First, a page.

As Tesla nears China launch, NIO’s dazzling showrooms in peril3 min read . Updated: 28 Dec 2019, 09:00 AM IST China’s most high-profile challenger to Tesla Inc. has had a tough year, and 2020 isn’t looking any easier.
China’s most high-profile challenger to Tesla Inc. has had a tough year, and 2020 isn’t looking any easier.
Electric-car maker NIO Inc. has accumulated a deficit of almost $6 billion since its founding in 2014, spending extensively on marketing and product development for a foothold in the burgeoning market.
Third-quarter earnings, which are due to be released as soon as Monday, are expected to show there’s still a long way to profitability.
While NIO has slashed jobs and started to scale back marketing expenditures, its finances remain critically strained. China’s electric-car market is slowing as the government reduces subsidies, and competition is getting tougher with Tesla preparing to start sales of its China-built Model 3 sedans.
“NIO’s balance sheet implies serious liquidity risk," said Robin Zhu, an analyst at Sanford C. Bernstein in Hong Kong with an underperform rating on the stock. “The key will be whether they are able to announce major new financing."
Shares of NIO have plunged 60% since the company had its initial public offering in New York last year. That’s left it with a market value of $2.6 billion, compared with Tesla’s market capitalization of $78 billion.
At the root of NIO’s high cost level is a marketing strategy that includes everything from advertising campaigns to so-called NIO Houses, showrooms where customers can gather to spend time, work and eat. That’s left the company burning cash faster than much bigger Tesla.
The first NIO House, which opened in Beijing in 2017, occupies more than 32,000 square feet on two levels in one of the city’s most expensive districts. NIO has since set up about 20 more, each featuring a showroom and some equipped with a users’ lounge, theater, meeting rooms, work spaces, library, open kitchen, and camp activities for customers’ children.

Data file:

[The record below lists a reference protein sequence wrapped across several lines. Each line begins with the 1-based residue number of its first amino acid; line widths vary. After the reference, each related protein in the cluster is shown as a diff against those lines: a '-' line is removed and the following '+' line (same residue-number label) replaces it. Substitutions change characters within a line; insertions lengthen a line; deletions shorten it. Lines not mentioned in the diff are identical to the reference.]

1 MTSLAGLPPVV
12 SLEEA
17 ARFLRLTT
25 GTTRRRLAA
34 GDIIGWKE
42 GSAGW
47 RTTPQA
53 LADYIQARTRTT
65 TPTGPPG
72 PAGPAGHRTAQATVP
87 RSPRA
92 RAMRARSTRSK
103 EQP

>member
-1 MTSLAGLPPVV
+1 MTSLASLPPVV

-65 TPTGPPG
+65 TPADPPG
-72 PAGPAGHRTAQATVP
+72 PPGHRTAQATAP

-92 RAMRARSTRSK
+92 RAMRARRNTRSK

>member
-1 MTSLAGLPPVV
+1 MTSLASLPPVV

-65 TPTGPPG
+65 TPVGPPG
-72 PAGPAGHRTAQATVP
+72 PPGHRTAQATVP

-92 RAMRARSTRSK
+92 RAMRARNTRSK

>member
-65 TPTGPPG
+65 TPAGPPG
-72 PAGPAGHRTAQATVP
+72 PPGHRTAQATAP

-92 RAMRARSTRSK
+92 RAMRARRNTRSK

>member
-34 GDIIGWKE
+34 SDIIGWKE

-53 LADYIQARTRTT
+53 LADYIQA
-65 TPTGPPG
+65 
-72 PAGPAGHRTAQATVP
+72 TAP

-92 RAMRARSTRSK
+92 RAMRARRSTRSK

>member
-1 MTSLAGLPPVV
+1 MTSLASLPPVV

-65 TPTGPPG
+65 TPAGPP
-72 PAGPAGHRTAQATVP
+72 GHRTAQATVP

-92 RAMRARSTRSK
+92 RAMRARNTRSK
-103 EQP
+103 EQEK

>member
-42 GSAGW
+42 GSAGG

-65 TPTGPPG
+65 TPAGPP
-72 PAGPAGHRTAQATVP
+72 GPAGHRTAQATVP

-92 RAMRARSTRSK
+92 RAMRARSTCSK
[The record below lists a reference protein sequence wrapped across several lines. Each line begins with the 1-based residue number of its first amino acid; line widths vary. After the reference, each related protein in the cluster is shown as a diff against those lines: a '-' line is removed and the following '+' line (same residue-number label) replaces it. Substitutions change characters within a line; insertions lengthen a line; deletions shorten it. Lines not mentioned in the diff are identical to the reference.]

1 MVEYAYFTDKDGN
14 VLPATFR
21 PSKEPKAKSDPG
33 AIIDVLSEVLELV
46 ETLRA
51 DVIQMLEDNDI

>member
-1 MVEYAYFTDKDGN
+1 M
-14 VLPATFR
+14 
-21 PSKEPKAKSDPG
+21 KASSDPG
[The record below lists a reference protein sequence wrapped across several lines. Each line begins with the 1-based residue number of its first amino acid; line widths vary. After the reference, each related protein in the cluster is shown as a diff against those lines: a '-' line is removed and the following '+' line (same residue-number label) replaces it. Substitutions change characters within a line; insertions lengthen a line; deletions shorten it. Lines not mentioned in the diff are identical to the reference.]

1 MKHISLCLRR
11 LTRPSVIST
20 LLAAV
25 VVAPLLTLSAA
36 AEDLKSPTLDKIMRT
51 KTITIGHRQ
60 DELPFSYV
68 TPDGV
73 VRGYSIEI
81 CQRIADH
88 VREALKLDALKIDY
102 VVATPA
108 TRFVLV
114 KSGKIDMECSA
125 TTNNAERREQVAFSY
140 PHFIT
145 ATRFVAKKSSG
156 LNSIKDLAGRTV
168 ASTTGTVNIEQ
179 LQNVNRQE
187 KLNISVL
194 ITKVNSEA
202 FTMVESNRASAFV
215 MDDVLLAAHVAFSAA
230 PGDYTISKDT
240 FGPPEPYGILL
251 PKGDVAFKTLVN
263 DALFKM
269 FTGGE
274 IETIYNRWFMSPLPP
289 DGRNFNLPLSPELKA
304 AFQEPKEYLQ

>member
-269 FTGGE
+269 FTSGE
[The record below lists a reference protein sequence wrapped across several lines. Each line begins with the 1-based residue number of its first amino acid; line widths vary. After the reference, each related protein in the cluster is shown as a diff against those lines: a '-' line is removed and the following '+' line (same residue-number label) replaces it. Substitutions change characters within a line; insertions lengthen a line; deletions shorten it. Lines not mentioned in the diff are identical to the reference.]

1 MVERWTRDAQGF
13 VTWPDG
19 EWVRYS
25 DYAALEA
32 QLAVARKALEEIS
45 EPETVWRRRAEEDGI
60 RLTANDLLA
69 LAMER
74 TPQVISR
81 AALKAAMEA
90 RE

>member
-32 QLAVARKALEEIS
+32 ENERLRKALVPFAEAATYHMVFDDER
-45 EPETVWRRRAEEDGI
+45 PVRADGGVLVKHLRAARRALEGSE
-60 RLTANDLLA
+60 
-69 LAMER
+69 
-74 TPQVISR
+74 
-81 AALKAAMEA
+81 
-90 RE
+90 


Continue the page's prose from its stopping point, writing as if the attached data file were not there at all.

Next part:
“There are many activities for kids every week," said Yuan Ye, an owner of a NIO vehicle and mother of a four-year-old, and a frequent visitor to a NIO House in Beijing. “It has saved me a lot from pre-school tuition."
NIO had $207 million in selling, general and administrative costs, including marketing and promotional events and rent, in the second quarter. NIO Houses and related promotions probably accounted for $72 million of that, estimates Robert Cowell, an analyst at 86Research, a Shanghai-based equity research firm. The carmaker also spent $189 million in research and development.
Yet revenue in the second quarter was just $221 million. Though demand has been picking up -- NIO delivered 4,799 cars in the third quarter through September, a 47% increase from a year earlier -- the company is far from break-even. It probably lost $381 million in the third quarter, according to the average of four analysts’ estimates compiled by Bloomberg. For 2020, the average loss estimate is $1.2 billion on sales of $1.7 billion.
To rein in costs, NIO has shifted from adding NIO Houses to setting up much smaller stores called NIO Spaces of about 1,000 to 2,000 square feet. NIO Houses remain important and contribute to building a premium brand, NIO said in an emailed response to questions.
To fuel demand, NIO has launched promotional incentives including 0% interest for three years and guaranteed subsidies for cars registered before the end of February 2020. The company is also bringing out a streamlined sport utility vehicle, the third SUV in its lineup.
With just about $500 million in cash, equivalents and short-term investments as of June 30, NIO has had to take steps to fill up its coffers. It said in September that co-founder William Li and shareholder Tencent Holdings Ltd. had each subscribed to $100 million in convertible notes. NIO said the bond sale and its financing projects are proceeding as planned, without elaborating.
“NIO is still at risk of running out of cash, even counting in the $200 million convertible notes," said Jason Chen, an analyst at Blue Lotus Capital Advisors. “It needs to secure more funds, ramp up sales much more quickly, and significantly cut costs to sustain its business."
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